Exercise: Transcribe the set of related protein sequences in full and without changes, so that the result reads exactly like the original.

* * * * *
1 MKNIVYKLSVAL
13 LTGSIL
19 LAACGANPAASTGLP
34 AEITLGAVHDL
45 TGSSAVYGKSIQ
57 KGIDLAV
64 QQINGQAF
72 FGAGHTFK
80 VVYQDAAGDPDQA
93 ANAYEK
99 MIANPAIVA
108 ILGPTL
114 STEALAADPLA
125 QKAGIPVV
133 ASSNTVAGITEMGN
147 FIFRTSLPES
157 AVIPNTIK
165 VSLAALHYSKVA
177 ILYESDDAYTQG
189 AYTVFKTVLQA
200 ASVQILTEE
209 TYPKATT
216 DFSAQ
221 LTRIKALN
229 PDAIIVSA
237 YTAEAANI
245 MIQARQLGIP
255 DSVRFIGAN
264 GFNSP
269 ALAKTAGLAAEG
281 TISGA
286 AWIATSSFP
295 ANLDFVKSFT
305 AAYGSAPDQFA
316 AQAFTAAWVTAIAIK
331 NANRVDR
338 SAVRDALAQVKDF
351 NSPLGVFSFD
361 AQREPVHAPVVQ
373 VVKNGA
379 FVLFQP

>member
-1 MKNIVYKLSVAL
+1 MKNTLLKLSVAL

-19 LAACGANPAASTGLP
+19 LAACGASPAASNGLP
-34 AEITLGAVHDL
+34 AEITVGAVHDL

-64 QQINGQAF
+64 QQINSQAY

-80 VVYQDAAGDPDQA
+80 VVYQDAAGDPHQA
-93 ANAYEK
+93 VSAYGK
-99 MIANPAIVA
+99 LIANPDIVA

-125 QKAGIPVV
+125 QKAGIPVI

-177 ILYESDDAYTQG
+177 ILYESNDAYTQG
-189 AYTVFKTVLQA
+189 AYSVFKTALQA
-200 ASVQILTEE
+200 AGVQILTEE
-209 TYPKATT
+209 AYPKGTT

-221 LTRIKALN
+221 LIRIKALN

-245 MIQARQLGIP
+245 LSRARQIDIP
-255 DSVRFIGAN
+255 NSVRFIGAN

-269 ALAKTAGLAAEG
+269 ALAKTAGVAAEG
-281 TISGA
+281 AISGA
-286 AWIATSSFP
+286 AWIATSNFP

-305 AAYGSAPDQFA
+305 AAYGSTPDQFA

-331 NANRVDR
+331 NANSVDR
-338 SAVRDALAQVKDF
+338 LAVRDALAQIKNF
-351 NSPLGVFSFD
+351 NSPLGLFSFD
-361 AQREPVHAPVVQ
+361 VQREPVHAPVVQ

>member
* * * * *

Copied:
1 MKNIVYKLSVAL
13 LTGSIL
19 LAACGANPAASTGLP
34 AEITLGAVHDL
45 TGSSAVYGKSIQ
57 KGIDLAV
64 QQINGQAF
72 FGAGHTFK
80 VVYQDAAGDPDQA
93 ANAYEK
99 MIANPAIVA
108 ILGPTL
114 STEALAADPLA
125 QKAGIPVV
133 ASSNTVAGITEMGN
147 FIFRTSLPES
157 AVIPNTIK
165 VSLAALHYSKVA
177 ILYESDDAYTQG
189 AYTVFKTVLQA
200 ASVQILTEE
209 TYPKATT
216 DFSAQ
221 LTRIKALN
229 PDAIIVSA
237 YTAEAANI
245 MIQARQLGIP
255 DSVRFIGAN
264 GFNSP
269 ALAKTAGLAAEG
281 TISGA
286 AWIATSSFP
295 ANLDFVKSFT
305 AAYGSAPDQFA
316 AQAFTAAWVTAIAIK
331 NANRVDR
338 SAVRDALAQVKDF
351 NSPLGVFSFD
361 AQREPVHAPVVQ
373 VVKNGA
379 FVLFQP

>member
-1 MKNIVYKLSVAL
+1 MKNTLLKLSVAL

-19 LAACGANPAASTGLP
+19 LAACGASPAASNGLP
-34 AEITLGAVHDL
+34 AEITVGAVHDL

-64 QQINGQAF
+64 QQINSQAY

-80 VVYQDAAGDPDQA
+80 VVYQDAAGDPHQA
-93 ANAYEK
+93 VSAYGK
-99 MIANPAIVA
+99 LIANPDIVA

-125 QKAGIPVV
+125 QKAGIPVI

-177 ILYESDDAYTQG
+177 ILYESNDAYTQG
-189 AYTVFKTVLQA
+189 AYSVFKTALQA
-200 ASVQILTEE
+200 AGVQILTEE
-209 TYPKATT
+209 AYPKGTT

-221 LTRIKALN
+221 LIRIKALN

-245 MIQARQLGIP
+245 LSRARQIDIP
-255 DSVRFIGAN
+255 NSVRFIGAN

-269 ALAKTAGLAAEG
+269 ALAKTAGVAAEG
-281 TISGA
+281 AISGA
-286 AWIATSSFP
+286 AWIATSNFP

-305 AAYGSAPDQFA
+305 AAYGSTPDQFA

-331 NANRVDR
+331 NANSVDR
-338 SAVRDALAQVKDF
+338 LAVRDALAQIKNF
-351 NSPLGVFSFD
+351 NSPLGLFSFD
-361 AQREPVHAPVVQ
+361 VQREPVHAPVVQ

>member